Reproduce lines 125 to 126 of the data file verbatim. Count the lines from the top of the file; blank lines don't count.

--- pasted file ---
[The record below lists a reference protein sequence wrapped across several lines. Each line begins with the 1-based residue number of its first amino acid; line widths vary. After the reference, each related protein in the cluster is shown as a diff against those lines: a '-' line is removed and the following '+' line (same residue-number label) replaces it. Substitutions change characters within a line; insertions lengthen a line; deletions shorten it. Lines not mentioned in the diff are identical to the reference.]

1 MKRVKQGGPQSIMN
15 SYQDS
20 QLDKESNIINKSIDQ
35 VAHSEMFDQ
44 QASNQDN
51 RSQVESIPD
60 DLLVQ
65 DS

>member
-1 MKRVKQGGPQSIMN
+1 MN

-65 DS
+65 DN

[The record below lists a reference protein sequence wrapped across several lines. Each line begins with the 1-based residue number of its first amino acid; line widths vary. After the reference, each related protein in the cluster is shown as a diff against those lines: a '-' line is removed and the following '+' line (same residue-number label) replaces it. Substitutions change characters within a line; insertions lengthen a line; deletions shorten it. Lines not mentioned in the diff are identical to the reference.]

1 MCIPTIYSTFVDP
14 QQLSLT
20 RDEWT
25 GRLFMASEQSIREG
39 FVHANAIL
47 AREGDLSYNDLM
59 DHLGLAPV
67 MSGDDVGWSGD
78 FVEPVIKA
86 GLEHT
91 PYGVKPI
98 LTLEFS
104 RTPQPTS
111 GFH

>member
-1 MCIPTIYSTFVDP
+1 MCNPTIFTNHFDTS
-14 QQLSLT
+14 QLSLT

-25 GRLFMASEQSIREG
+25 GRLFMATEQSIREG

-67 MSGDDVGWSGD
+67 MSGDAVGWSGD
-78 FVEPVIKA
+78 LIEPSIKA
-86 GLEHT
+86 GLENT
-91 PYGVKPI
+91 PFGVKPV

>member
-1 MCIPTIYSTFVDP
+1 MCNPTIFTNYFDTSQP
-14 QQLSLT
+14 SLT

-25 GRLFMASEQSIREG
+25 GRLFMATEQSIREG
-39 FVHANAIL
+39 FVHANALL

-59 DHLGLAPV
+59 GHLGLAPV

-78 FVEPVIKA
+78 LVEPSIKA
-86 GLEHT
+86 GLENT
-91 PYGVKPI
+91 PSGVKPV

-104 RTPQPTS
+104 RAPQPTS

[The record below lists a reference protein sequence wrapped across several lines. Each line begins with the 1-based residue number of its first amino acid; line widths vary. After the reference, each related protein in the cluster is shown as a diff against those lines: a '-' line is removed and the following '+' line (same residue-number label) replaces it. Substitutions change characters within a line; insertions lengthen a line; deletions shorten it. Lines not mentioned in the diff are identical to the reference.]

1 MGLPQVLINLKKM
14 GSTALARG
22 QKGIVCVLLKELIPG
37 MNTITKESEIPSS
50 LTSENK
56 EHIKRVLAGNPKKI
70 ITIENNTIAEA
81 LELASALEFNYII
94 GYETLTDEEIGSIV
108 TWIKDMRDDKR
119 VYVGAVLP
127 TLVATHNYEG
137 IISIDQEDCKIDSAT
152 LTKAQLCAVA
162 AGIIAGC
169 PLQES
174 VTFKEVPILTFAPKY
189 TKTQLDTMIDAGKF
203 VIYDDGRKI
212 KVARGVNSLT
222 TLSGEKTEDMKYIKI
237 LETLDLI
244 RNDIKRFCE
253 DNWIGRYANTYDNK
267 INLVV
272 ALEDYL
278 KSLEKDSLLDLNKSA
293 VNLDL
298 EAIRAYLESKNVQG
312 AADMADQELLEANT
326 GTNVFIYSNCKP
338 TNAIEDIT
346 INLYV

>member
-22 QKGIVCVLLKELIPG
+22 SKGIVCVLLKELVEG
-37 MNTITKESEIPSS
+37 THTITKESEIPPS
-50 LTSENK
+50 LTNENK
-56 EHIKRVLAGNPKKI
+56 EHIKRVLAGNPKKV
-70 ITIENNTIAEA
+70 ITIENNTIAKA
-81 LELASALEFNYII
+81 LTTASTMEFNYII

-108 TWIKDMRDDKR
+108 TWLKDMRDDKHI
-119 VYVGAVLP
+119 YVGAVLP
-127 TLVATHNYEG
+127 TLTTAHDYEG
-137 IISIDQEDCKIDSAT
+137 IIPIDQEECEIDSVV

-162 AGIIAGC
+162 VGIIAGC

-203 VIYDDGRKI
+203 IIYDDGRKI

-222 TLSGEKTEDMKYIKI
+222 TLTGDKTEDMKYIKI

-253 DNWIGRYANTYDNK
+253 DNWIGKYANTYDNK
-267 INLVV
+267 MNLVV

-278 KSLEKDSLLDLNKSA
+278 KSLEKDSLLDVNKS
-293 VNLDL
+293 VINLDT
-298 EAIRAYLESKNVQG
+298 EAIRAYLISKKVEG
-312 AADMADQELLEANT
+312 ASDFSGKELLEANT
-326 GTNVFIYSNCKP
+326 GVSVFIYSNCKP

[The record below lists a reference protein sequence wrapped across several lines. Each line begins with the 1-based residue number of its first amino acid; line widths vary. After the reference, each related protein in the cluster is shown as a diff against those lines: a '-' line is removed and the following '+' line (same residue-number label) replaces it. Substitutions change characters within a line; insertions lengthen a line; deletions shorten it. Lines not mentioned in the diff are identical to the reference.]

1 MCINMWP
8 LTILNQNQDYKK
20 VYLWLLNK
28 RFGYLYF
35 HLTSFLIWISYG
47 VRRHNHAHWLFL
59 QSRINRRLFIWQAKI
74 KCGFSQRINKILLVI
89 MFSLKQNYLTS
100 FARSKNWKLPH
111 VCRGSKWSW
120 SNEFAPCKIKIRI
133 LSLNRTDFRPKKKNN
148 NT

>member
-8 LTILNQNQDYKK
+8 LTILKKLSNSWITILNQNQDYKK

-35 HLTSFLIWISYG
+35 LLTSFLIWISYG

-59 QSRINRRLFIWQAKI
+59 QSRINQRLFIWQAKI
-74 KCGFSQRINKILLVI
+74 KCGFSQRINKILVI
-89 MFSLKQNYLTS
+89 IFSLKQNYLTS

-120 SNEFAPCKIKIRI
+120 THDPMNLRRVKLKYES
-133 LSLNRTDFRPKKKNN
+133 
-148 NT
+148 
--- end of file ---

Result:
-253 DNWIGRYANTYDNK
+253 DNWIGKYANTYDNK